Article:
The role of a great coach in sport cannot be underestimated.
The extra attention to often very minute detail which they can bring to an athlete’s performance can be the difference between success and failure.
Andy Murray hooking up again with Ivan Lendl appears to have paid immediate dividends.
The mentality of Murray seems to have strengthened overnight with the renewal of the partnership.
A slightly erratic temperament has bedevilled the Scot’s concentration over the years. Lendl though seems to sharpen Murray’s focus to a razor’s edge and it shows in his blistering performance on court.
He seems to stand a few inches taller and there is an air of confidence about him which added to his terrific talent makes him look an even better player.
In current form he looks imperious and it would surely be a rare co-incidence if that was simply luck.
While ultimately the talent always resides with the athlete, top coaches and managers have the gift of squeezing an extra dimension from their performances.
Sir Dave Brailsford, who revolutionised British track cycling fortunes to make it the best in the world from its position of 17th in the world in 1996, is a classic example of the single-mindedness required by those who extract the very maximum from performers.
Brailsford’s attention to detail in minute form has become legendary.
He has overseen not only glittering track success for Britain with Sir Chris Hoy and Victoria Pendleton, but as Team Sky performance director and manager, produced our first ever winners of the Tour de France in Bradley Wiggins and Chris Froome.
His focus on the ‘aggregation of marginal gains’ is now a mantra for many coaches, who have bought into his approach, that improving the many components of a performance, by as little as one per cent, can make the overall difference between winning and losing.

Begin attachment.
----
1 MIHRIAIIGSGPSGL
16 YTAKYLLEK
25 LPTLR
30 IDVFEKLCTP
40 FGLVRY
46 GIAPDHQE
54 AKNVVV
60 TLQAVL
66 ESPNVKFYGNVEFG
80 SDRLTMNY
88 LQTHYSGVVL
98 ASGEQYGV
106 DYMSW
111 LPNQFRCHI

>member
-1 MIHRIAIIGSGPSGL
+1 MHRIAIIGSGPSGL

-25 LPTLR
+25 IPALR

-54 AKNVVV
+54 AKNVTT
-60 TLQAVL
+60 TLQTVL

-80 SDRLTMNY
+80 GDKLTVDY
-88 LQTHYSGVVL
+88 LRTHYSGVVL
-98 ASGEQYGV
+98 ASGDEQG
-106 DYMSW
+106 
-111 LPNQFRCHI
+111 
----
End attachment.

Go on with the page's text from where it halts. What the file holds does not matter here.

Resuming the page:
One of his earliest appointments was that of psychiatrist Steve Peters who worked with riders on controlling their inner ‘chimp’, that part of the brain which is irrational and impulsive, and if let loose can ruin an athlete’s performance as their focus departs and their emotions run loose.
Great coaches and managers find routes to re-assess and regenerate sporting talent and in doing so they usually have completely open minds and are free thinkers, unencumbered by tradition or strait-jacketed by tired and ineffective convention.
In football, Liverpool FC’s owners the Fenway Sports Group, have been so impressed with Jurgen Klopp’s short time at Anfield that they’ve just given him a new six-year deal until 2022, describing him as a ‘world class managerial talent’.
Klopp also has a charisma and self belief, which all top coaches and managers possess in abundance.
Behind every great sportsman and woman there is usually a great coach or manager.
In football we have had a long list of greats, from Stein to Ferguson, from Mourinho to Guardiola.
All have possessed a unique insight into the minds of athletes, proving themselves capable of identifying and releasing their abilities to allow them to climb to greatest of sporting heights.